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Video File: Wind energy conversion - a windmill without moving parts

Delft University Of Technology : 15 April, 2013  (Technical Article)
A pioneering wind energy converter can convert wind energy into electricity without the use of moving parts. This means there is far less wear and tear, maintenance costs are lower and there is no nuisance due to noise or shadows. This means that the turbine is ideally suited for installation offshore or in urban areas, for example on the roof of a high-rise building.
Video File: Wind energy conversion - a windmill without moving parts

A model is on display outside the faculty of Electrical Engineering, Mathematics and Computer Science at Delft University of Technology (TU Delft). The model-EWICON (Electrostatic WInd Energy CONvertor), designed by Mecanoo architects, was developed by TU Delft in a consortium with Wageningen UR and commercial businesses*) as part of the Dutch government's economy/ecology/technology programme.

The EWICON principle is expected to have several advantages over the standard conventional wind turbine systems. Most importantly, apart from the floating charged particles, there are no moving/rotating parts present in the EWICON system. This means that wear and tear commonly found in the gearbox systems of wind turbines will not be present in the EWICON system. This will have a positive effect on the maintenance and investment costs.

Secondly, due to the lack of moving/rotating parts, there is less noise originating from the EWICON system. The noise would be comparable to that of wind flowing around and through tall buildings or structures. Thirdly, since there are no rotating blades present, no intermittent shadows will be present. This is especially important for the placement of wind energy systems in the urban or rural settings.

Finally, since there is no rotational movement in the EWICON system, increasing the wind surface area does not necessarily have to go hand in hand with an increased circular wind area: using conventional wind turbines (left), increasing the wind surface area means the diameter of the circular area needs to be increased. Using an EWICON (right), the wind surface area is increased by stretching its width.

The model-EWICON is quite abstract in appearance. A fluid steel frame in the shape of a rectangular zero surrounds a framework of horizontal steel tubes. Within the framework, charged droplets are formed, which are then blown away by the wind. The movement of the droplets produces electric power that can be transferred to the electricity grid. In 2009, Mecanoo used the EWICON in their design of the Stadstimmerhuis 010 building in Rotterdam, with two EWICONS being deployed to create the 010 symbol on the roof. The EWICON will be developed further, if funding is secured for follow-up research.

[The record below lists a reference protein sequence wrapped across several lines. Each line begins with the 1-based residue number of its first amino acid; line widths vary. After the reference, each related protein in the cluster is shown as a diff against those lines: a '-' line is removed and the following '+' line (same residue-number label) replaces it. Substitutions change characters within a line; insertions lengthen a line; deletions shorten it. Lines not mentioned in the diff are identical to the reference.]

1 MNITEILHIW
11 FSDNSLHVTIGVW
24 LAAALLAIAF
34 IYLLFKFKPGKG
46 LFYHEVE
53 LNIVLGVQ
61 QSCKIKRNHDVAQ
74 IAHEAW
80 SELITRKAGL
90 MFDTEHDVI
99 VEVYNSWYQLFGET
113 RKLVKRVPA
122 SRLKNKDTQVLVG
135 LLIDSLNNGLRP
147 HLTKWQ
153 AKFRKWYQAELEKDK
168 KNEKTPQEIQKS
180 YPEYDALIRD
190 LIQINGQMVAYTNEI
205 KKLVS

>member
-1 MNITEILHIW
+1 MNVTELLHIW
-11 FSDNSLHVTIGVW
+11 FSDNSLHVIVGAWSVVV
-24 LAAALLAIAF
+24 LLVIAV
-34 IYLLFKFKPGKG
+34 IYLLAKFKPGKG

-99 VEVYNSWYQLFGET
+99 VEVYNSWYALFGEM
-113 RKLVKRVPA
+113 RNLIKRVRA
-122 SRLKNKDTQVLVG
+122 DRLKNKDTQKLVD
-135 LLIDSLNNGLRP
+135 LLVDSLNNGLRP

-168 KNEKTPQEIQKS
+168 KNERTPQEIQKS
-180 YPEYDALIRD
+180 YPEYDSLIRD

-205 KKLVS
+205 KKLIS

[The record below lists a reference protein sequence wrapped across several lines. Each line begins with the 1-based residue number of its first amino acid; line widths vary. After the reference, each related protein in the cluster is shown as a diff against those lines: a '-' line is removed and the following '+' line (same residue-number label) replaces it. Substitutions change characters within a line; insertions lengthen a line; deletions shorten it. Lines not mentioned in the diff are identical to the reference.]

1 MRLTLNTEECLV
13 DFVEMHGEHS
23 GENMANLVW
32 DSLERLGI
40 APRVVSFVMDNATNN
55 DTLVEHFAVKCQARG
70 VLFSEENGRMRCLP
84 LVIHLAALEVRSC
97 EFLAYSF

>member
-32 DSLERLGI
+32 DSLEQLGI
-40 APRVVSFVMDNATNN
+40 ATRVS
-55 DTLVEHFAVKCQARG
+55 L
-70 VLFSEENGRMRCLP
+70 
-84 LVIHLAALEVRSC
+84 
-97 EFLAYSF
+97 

Wind energy is converted to electrical energy by letting the wind move charged particles against the direction of an electric field. The advantage of this type of conversion is that no rotational movement is required, as occurs in conventional wind turbines. There have been several patents that propose a similar idea; however, most of these patents do not have an energy efficient solution for creating charge carriers. Here, charged particles have been created using two spraying methods, electrohydrodynamic atomisation and high pressure monodisperse spraying. Using both methods, wind energy has been converted to electric energy and delivered to an electrical load with positive efficiency.

Wind energy convertor EWICON
animation, TU Delft

How does a "windmill" without
mechanically moving parts work?
TU Delft researchers Johan Smit
and Dhiradj Djairam developed the
EWICON (Electrostatic Windenergy
CONvertor), a windenergy convertor
that transforms windenergy into
electricity without mechanical moving
parts. This animation shows how it
works and can be deployed.

Further details: Djairam, D. and Smit, J.J. The Electrostatic Wind Energy Converter: electrical performance of a high voltage prototype

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